The Six-Day War that took place between June 5th and June 10th, 1967  was viewed by the  Israelis as a preventative measure to counter what the Israelis saw as an impending attack by Arab nations that surrounded Israel. The war took place against Syria, Jordan and Egypt. Israel won and gained additional territory, the West Bank of the River Jordan, which is bounded by Israel to the north, west and south. To its east lies Jordan.

Following the war, Israel and Palestine have been in a conflict that could impact the entire world if it escalates.

Since the Six Day War  Israel’s occupation of the West Bank has been a partial cause  of ongoing battles across borders  between the Palestinian Arabs  and the Jews, with much of the western world siding with the Palestinians.

There was a time when Israel drew some sympathy from the west when Israel was under constant attack; but the sympathy has waned.   Today, Israel is demonized. This is largely due to the contempt Israel has demonstrated for its lack of administering basic Human Rights to Palestinians, which are afforded under International Law.  The Israeli government has become a law unto itself.   Not wishing to concede Palestine’s demands is one thing, but practicing unnecessary brutality against Palestinian citizens has brought Israel into disrepute.

Israel has a dire need to protect its people, but the Israeli government has without a doubt set neighbour against neighbour.   Israel has the military advantage so Israel will always carry the blame for being unfair,  while both sides are to blame for the ongoing hostilities.  The conflict is bitter and neither side will concede. As time moves on the problems appear intractable, but now Israel wants to exacerbate the situation?

Israel wants to annex parts of the West Bank, which would give Israel sovereignty over the territory.   Under International Law such a move is illegal. The last place to be annexed was Russia’s annexation of Ukraine’s Crimea peninsula in 2014.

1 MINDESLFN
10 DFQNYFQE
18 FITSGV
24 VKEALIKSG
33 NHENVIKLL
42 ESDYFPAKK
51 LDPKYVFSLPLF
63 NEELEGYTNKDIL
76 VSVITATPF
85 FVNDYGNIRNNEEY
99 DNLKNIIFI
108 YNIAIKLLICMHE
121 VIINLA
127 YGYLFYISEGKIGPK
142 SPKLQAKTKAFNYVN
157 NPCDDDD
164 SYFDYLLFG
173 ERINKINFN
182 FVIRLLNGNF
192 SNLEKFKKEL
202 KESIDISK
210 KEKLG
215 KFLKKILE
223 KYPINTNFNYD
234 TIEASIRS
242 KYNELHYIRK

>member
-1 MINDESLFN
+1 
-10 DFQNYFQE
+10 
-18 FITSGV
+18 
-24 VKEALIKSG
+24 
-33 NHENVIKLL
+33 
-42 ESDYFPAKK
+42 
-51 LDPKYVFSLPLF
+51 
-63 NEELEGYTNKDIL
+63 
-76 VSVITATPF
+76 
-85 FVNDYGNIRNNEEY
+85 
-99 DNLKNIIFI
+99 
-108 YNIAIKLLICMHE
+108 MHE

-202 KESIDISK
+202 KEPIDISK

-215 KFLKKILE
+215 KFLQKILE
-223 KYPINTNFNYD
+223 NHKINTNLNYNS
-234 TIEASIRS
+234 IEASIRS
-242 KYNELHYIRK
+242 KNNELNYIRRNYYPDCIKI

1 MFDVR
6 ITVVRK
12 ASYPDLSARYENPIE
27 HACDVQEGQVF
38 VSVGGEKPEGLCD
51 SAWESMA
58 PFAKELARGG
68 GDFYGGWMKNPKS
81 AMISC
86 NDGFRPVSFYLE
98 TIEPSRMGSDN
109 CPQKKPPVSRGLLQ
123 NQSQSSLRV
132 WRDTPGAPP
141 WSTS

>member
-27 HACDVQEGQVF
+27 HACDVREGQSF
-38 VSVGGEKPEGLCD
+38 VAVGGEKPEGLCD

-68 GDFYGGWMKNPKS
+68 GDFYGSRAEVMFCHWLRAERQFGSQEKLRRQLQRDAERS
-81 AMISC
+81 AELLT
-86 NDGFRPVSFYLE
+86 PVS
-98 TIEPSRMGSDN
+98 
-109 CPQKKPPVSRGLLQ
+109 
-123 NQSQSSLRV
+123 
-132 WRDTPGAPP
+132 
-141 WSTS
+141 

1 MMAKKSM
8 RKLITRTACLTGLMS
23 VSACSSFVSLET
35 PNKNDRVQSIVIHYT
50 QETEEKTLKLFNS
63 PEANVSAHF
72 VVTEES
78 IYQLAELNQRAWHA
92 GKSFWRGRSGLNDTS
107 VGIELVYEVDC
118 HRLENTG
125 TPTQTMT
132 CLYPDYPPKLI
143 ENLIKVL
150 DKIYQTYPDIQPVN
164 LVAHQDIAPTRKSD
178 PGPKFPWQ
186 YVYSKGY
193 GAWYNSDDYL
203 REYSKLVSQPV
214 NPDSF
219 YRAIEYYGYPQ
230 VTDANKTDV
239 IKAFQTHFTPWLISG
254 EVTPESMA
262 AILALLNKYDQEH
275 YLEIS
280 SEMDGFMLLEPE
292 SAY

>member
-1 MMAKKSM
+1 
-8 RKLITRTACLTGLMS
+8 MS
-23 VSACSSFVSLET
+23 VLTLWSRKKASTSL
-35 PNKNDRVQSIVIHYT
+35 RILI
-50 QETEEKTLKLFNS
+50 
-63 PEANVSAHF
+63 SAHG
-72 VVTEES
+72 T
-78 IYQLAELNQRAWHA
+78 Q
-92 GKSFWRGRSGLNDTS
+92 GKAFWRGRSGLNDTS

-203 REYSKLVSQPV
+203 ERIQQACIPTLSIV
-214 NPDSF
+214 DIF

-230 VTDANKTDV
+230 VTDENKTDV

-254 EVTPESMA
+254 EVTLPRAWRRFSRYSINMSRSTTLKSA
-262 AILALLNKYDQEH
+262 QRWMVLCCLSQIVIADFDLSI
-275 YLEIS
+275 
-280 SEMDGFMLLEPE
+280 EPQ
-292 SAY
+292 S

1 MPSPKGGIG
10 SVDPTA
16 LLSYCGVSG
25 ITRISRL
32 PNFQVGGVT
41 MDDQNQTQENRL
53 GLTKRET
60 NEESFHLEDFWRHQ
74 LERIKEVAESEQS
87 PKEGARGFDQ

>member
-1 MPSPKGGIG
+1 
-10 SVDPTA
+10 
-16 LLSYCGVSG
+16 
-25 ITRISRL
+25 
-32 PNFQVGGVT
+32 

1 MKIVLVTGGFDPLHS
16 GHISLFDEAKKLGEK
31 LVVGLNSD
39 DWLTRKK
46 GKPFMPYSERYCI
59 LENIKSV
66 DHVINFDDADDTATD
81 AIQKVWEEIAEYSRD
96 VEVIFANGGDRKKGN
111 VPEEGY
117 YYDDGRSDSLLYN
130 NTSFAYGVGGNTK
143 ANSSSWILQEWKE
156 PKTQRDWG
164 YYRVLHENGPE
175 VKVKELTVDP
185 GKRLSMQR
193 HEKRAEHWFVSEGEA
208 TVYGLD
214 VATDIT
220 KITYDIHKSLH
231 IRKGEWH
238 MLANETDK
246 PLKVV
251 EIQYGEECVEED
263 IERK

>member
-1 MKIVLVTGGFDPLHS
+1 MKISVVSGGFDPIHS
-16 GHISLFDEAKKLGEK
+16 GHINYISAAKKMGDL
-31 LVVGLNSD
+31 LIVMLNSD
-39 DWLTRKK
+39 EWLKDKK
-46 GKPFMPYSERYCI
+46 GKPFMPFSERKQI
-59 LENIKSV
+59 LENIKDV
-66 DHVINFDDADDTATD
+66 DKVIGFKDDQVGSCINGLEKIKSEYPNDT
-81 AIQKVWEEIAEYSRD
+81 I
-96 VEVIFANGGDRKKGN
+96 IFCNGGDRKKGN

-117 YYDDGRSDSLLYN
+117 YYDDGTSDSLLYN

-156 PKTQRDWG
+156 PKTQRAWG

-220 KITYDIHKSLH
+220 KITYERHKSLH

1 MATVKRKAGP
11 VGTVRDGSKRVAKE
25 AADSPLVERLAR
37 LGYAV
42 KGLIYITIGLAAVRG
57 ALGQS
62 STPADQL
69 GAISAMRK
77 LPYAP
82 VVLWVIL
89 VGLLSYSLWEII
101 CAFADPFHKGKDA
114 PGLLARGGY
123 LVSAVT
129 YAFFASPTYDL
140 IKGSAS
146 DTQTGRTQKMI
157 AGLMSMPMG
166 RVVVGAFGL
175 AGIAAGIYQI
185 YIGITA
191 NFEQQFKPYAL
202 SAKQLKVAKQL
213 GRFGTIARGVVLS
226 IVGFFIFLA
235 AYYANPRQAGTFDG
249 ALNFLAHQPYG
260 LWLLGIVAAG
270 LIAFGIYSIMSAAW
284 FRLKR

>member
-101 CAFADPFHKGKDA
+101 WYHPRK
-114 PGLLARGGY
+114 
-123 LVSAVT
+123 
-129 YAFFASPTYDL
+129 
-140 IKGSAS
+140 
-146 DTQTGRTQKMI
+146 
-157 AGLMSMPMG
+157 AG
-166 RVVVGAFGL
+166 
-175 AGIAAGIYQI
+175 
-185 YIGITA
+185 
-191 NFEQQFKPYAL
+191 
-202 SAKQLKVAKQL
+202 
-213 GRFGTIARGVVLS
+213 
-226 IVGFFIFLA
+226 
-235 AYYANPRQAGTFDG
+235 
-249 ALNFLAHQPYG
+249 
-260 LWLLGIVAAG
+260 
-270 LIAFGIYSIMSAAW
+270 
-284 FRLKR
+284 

Israel is surrounded by enemies and the West Bank would certainly give Israel a strategic military advantage.  The Palestinians have said many times publically, that they want to wipe Israel off the face of the Earth.

Israel’s nuclear capability  is said to act as a deterrent, but such whims have always ended badly.

Israel won the West Bank during the Six Day War and they have taken possession with gusto.  The government has subsequently built settlements on the land.  Israel naturally wants to protect its citizens, especially those on the borders where people are particularly vulnerable to ongoing attacks, but it also makes historical claims to the land, which call into question, how far a nation can stretch its religious and ancestral prowess and at what cost. The Jewish people have survived by keeping faith with their ancestry and religious practices.   There are many fears associated with letting go and moving forward into a more homogeneous society.   The birth rate among the Palestinians is much higher than that of the Israeli’s, this poses a serious threat to Jewish survival.

While much of the world opposes the annexation, including the United Nations, the US President Donald Trump is giving his support to it.


After Donald Trump’s election to office, he decided to get up close to Israel’s Prime Minister Benjamin Netanyahu and show himself to be a President who is a friend of Israel, but what sort of friend rides roughshod over neighbouring states to the extent that it would destabilize the whole region? I believe there is more to Donald Trumps’ offer of friendship than meets the eye. Trump deals in finances, not care for peoples’ lives.

Donald Trump took it upon himself to draft a peace plan, since many had failed before.   There was nothing remarkably new about Trump’s plan, which included the annexation.  (The plan was rejected by the Palestinians). Without doubt, Trump’s plan has pushed the annexation forward.

Between 2.1 million and 3 million (sources vary) Palestinian Arabs live in the West Bank under both limited self-rule and Israeli military rule.

The West Bank (excluding East Jerusalem) is also home to some 430,000 Israeli Jews who live in 132 settlements (and 124 smaller outposts) built during Israel’s occupation.

The vast majority of the western world consider the settlements to be illegal under International Law, but Israel and the Trump administration have their own interpretation of the Law.

The parts of the West Bank which contain Jewish settlements are planned for annexation as well as most of the land along the West Bank’s boundary with Jordan, known as the Jordan Valley. The move is highly provocative and could end in disaster for Jews and Palestinians alike.

Israel will undoubtedly be looking to build more settlements and the annexation will make the process easier, since Israel will have sole control of the area, but where will it leave the people who have to live there?  Already, Jews are under constant fire from the other side of the borders. Annexation is bound to make it worse. Added to this, it will undermine any future peace talks or hope of a more stabilized and cooperative future, for Palestinians and Jews in the region.

If this annexation takes place it will concretize and legitimize the rule of despotic leaders, east and west.  These are never one-off situations, they shed their bravado far and wide.